And as I thought about it while I was running this morning, I realised that the business news is an area that probably needs to be addressed. Every morning, I wake up, check facebook, greet the twitter following (usually with a picture from breakfast – today it was pork sausages), and start checking the news on the BBC app on my phone.
Now the BBC is awesome. But sometimes – sometimes I wonder about the way they decide on business news headlines.
For example, this morning, I read that RBS boss Stephen Hester has rejected a £1 million bonus. Someone important said something like “the game was up”. The journalist got to use fun adjectives like “controversial”. There were lots of quotes from various politicians about “doing the right thing” and “a sensible and welcome decision” and “now he can focus on getting back billions of pounds for the taxpayer”. And then someone in Labour attacked the British Prime Minister for being weak and feeble because he didn’t step in earlier.
So not really business news at all then. Just a business background for political saga.
Although sidebar – I think that the British Government’s decision to step in was monumentally stupid. Obviously, the decision was populist – and it was made very clear that Mr Hester had bowed to political pressure (I believe the journalist got to use the adjective “enormous”). But why do I think that it’s such a problem?
If a bank does not meet the remuneration standard set by the banking industry as a whole, your key personnel will be unhappy, and the good ones will leave. My vote is that Mr Hester will not be focusing on getting back billions of pounds for the taxpayer. If I were Mr Hester, I would be focusing on moving to another bank where I could collect my missing £1 million bonus. Immediately.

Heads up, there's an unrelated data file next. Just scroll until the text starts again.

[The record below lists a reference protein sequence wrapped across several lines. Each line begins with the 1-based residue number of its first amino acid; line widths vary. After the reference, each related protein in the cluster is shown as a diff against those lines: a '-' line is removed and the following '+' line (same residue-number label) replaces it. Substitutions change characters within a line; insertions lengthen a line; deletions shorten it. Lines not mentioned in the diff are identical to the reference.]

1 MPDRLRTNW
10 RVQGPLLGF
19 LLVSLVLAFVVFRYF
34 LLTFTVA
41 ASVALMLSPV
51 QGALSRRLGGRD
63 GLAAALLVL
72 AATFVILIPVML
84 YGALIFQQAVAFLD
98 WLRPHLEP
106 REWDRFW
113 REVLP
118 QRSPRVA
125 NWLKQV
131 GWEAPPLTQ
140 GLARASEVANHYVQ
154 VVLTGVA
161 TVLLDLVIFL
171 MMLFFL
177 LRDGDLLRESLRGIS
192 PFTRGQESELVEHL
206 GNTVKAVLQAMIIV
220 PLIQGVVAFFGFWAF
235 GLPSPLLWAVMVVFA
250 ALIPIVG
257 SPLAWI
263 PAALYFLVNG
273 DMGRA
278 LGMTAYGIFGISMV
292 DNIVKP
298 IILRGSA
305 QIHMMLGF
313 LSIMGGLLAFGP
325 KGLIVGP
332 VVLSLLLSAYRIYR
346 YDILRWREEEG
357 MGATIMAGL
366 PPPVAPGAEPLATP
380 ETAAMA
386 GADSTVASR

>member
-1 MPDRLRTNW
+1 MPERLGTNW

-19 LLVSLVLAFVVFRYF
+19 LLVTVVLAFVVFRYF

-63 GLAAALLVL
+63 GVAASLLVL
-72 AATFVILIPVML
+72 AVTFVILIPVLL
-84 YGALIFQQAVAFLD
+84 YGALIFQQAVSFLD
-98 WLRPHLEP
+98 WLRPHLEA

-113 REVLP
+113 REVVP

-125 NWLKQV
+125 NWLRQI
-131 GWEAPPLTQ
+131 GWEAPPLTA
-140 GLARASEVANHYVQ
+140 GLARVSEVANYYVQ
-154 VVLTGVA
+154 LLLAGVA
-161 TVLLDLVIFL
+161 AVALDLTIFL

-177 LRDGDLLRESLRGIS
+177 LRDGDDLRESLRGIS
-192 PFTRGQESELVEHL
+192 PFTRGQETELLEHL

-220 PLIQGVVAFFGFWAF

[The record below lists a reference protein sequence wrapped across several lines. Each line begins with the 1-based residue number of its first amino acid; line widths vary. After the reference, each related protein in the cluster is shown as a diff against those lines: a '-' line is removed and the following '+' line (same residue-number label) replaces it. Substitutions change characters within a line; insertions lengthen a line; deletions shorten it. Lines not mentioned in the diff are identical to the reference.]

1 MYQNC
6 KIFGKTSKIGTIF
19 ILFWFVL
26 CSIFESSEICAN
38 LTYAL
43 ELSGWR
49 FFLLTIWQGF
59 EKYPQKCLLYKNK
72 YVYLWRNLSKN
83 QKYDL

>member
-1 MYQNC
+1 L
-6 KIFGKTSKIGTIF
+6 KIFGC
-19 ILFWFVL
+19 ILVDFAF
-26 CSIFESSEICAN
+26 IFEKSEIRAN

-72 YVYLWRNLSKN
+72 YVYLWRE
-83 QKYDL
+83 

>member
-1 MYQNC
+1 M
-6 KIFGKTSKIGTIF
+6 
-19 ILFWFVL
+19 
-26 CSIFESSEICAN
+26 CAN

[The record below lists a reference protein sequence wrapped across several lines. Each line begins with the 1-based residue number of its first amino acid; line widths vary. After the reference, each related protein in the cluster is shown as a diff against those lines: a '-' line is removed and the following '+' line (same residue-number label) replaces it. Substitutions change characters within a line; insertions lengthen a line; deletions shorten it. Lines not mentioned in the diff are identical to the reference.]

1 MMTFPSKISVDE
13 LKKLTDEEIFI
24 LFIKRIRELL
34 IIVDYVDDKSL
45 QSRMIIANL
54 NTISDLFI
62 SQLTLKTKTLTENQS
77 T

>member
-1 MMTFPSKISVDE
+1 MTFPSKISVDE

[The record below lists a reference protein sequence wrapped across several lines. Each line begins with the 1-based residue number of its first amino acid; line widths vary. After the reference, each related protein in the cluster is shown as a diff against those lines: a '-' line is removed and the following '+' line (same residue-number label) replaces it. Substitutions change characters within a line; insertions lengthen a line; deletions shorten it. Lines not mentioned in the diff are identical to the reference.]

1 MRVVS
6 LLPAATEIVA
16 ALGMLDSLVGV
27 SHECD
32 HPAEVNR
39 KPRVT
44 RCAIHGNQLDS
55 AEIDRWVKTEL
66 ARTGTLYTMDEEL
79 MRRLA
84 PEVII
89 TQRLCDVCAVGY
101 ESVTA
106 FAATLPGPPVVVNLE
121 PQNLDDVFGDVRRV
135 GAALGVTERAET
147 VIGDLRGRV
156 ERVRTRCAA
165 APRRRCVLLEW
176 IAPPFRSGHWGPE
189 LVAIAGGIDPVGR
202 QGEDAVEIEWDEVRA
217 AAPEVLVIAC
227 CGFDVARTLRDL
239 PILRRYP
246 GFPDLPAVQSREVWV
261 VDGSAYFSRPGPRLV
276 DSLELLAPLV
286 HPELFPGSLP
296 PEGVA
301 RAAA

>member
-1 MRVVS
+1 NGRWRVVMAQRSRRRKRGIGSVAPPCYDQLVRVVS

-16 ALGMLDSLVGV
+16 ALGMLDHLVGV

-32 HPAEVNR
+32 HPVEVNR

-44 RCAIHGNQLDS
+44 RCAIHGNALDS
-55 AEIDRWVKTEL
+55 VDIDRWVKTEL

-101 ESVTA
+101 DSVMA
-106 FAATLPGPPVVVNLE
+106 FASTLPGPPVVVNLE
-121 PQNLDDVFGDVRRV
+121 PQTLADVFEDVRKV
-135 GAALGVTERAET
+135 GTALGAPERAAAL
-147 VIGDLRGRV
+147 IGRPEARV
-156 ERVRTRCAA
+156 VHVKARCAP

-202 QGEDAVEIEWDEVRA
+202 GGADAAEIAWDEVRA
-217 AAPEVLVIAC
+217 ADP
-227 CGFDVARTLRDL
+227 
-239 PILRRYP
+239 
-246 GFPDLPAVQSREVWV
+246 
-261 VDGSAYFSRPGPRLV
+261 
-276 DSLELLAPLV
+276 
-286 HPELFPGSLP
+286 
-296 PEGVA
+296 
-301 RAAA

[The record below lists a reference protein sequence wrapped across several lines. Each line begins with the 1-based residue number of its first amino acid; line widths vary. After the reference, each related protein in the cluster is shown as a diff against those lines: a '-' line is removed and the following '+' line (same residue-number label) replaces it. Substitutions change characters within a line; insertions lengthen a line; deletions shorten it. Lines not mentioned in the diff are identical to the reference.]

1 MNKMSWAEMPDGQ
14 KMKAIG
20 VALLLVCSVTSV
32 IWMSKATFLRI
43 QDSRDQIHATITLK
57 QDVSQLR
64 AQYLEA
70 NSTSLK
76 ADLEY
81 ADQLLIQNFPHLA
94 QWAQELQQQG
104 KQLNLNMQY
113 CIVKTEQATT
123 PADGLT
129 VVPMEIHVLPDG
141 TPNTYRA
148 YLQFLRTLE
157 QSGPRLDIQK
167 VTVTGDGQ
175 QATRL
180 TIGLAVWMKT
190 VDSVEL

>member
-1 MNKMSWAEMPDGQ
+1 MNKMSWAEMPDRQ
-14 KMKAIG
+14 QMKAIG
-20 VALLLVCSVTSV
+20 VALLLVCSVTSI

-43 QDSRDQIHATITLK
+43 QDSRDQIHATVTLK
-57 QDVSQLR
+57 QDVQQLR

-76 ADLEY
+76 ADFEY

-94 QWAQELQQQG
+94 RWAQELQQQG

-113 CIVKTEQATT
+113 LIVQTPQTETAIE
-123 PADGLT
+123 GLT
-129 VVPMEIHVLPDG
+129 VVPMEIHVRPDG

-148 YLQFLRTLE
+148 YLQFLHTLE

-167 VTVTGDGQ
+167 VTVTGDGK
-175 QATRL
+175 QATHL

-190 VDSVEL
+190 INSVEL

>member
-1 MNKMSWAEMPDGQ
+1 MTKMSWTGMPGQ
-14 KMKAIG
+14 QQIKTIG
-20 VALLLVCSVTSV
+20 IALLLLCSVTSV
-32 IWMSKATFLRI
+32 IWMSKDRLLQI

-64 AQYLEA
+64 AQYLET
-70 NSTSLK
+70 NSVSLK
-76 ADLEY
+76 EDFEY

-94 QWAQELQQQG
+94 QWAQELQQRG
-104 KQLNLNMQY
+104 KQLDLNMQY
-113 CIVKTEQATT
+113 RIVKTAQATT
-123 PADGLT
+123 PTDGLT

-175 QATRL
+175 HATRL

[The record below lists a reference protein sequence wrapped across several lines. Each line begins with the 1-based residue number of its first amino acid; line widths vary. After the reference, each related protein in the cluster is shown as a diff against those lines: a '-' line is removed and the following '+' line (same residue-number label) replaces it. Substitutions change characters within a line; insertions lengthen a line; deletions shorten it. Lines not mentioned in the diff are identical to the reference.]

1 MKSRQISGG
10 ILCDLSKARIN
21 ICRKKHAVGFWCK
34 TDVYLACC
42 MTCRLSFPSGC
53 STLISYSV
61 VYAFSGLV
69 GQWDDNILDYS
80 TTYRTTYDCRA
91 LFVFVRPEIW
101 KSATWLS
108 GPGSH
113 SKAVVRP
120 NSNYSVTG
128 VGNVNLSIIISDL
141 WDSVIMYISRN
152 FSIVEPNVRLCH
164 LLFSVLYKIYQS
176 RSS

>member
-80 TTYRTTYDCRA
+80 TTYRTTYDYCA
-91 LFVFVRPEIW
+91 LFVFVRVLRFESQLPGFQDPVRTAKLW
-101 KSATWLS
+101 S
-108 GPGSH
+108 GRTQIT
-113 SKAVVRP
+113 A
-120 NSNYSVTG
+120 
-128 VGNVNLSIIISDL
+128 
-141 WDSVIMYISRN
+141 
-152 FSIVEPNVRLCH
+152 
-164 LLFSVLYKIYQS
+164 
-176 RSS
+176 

That may well be the topic of another post: “Why bonuses should be higher”. I’ll freely admit that I’m biased…
But getting back to the news: when I think about it, I’ve always struggled to relate the business news articles back to my day-to-day. News either has to be interesting or relevant. And honestly, business news isn’t all that interesting – unless we politicise it (see above), or turn it into the Kardashians (see all news articles relating to the sex scandal of the former head of the IMF). So that means that the good stuff must be relevant.
The Daily News Roundup is going to be a commentary on what I’m finding relevant and interesting on BBC and Bloomberg. Not everyone will be interested – but this is largely for me. Because even with all the background, I still find myself reading about the bonuses and the sex.
After all – good scandal is fun.